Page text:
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Normalizing relations with Cuba could lead to more Illinois goods sold to island nation

Normalizing relations with Cuba could lead to more Illinois goods sold
to island nation
Published: Saturday, Jan. 10, 2015 11:24 p.m. CST

For years, Illinois farmers have dreamed of making it easier to sell
corn and soybeans to Cuba. But with trade restrictions in place on the
communist country, selling goods has been difficult.

Easing of those rules potentially could happen after Barack
Obama’s announcement of normalizing relations with Cuba.

The president also announced reforms that would make it easier for
Americans to to Cuba, allow Americans to use credit and debit
cards on the island, allowed for higher remittance amounts, and for U.S.
financial institutions to be able to open accounts in Cuban banks.

Obama also authorized increased telecommunications connections between
the two countries.

There is a U.S. trade on Cuba, which requires an act of Congress
to be lifted.

The Illinois Farm Bureau has been pushing for the U.S. to allow for
easier trade with Cuba and was pleased with Obama’s announcement.

The farm bureau estimates agricultural exports, such as corn and
soybeans, from Illinois to Cuba could increase by $6.6 million, a 15
percent increase from Illinois exports to Cuba in 2009.

“It felt good the administration listened to us … and is taking long
overdue steps to move this relationship forward,” said Adam Nielsen, the
director of national legislation and policy development for the Illinois
Farm Bureau.

U.S. exports to Cuba have to be shipped under cash-in-advance terms or
be financed by a non-U.S./non-Cuban institution.

The restrictions were put in place under the George W. Bush
administration, which also tightened restrictions on travel and remittances.

Because of travel and trade restrictions with Cuba, the farm bureau
estimates $1.25 billion nationally is lost each year in agricultural

“They have the ability to purchase agricultural products, but it makes
it difficult for them to have cash in advance,” Nielsen said. “We
created such complex trading rules, it’s easier for them to purchase
from , wheat from , and corn and soybeans from Brazil.
This is a market that is 90 miles away. It’s so close, but yet so far.”

The farm bureau said most businesses that ship offer credit, which
allows them to be more competitive.

Nielsen added increasing the ability to sell goods to Cuba isn’t just
about making money.

“Our members don’t like to be told who you can trade with or travel to,”
Nielsen said.

Illinois stands to gain $10.9 million in additional business activity if
the Cuban market was opened up, the farm bureau says.

State Rep. Jack Franks, D-Marengo, visited Cuba twice in 2011, one trip
in hopes of increasing trade in the country, and one as a humanitarian
mission with his family.

He said he was happy with Obama’s move to normalize relations with Cuba.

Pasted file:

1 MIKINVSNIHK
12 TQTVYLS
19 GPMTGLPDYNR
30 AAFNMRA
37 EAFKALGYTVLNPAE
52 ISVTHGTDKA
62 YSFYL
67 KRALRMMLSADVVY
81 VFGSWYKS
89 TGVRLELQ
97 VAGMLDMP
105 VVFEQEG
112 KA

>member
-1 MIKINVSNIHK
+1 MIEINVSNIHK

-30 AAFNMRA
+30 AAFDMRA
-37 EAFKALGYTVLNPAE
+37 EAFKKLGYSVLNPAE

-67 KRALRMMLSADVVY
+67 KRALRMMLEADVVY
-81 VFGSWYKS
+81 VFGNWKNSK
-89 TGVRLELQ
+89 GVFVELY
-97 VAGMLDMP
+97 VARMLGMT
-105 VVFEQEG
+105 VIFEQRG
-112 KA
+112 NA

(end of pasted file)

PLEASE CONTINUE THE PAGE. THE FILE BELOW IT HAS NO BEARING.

“It’s about time,” Franks said. “It’s the right thing to do.”

He said further opening of trade with the country ultimately will help
improve conditions within Cuba, which has a poor record.

“The argument that we shouldn’t trade with a communist country falls
flat when our largest trading partner is ,” Franks said. “The best
way to open up a closed country is to trade with them.”

“Economic sanctions don’t work, not in the long run, they just don’t do
it,” he added.

One of Franks’ trips to Cuba was to learn how to increase trade with the

After Gov. George Ryan’s visit to the country in 1999, exports from
Illinois to Cuba did go up, but later went down. Franks found there were
impediments in place that made it hard for Illinois goods to make it to

“I want our goods being sold,” Franks said. “ is the driving
force in Illinois.”

U.S. Rep. Peter Roskam, R-Hinsdale, spoke out against the normalizing of
relations with Cuba.

He said the U.S. should wait until Cuba releases its political
prisoners, restores a free press and allows for unions.

“This is the Castro regime that is very deeply connected with
international arms smuggling,” Roskam said, referring to the 2013
incident where a North Korean ship was caught with Cuban weapons.

Roskam said part of the success with bringing down the Soviet Union was
clarity. President Ronald Reagan calling the Soviet Union an evil empire
gave hope to prisoners within the Soviet Union.

Roskam said the U.S. needs to be faithful to Cuban prisoners.

“Lifting the embargo and embracing the Castros … is not the recipe for
success,” he said.

Roskam said issues of political prisoners, allowing for a free press and
security concerns are more pressing.

“All those things suggest there are things that are bigger than a market
and more important than a market,” Roskam said.
Source: Normalizing relations with Cuba could lead to more Illinois
goods sold to island nation | Northwest Herald –

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